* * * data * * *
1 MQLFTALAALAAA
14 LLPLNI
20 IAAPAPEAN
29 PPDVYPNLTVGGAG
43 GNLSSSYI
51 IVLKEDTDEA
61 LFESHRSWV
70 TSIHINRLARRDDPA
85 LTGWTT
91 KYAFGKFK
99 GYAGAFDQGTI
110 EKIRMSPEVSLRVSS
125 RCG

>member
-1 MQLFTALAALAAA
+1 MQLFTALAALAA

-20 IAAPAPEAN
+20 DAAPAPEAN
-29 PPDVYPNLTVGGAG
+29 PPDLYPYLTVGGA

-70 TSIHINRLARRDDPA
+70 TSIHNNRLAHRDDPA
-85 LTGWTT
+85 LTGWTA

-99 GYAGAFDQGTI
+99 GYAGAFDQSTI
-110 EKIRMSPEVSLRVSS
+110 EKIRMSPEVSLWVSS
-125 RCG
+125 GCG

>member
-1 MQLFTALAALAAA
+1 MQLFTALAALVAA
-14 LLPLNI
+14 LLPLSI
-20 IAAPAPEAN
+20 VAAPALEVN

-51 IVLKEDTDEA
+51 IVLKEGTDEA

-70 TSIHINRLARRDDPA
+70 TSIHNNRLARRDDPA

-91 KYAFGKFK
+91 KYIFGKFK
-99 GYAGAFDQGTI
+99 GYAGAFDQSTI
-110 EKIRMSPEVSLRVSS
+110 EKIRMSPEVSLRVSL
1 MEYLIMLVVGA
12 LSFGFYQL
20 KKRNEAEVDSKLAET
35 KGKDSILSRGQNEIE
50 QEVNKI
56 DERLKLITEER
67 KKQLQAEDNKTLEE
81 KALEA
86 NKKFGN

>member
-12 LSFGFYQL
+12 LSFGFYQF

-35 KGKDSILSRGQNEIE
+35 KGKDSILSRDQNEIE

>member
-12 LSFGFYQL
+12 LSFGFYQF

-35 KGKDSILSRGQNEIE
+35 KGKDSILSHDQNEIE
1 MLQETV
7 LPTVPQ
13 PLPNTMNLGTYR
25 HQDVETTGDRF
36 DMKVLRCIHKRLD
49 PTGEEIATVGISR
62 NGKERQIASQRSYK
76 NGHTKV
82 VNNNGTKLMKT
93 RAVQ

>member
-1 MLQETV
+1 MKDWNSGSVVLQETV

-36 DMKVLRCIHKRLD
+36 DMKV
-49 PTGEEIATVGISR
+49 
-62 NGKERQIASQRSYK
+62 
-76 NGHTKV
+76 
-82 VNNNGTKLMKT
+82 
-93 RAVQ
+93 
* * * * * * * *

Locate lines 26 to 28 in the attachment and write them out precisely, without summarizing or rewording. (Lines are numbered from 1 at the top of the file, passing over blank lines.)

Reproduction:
+99 GYAGAFDQSTI
-110 EKIRMSPEVSLRVSS
+110 EKIRMSPEVSLWVSS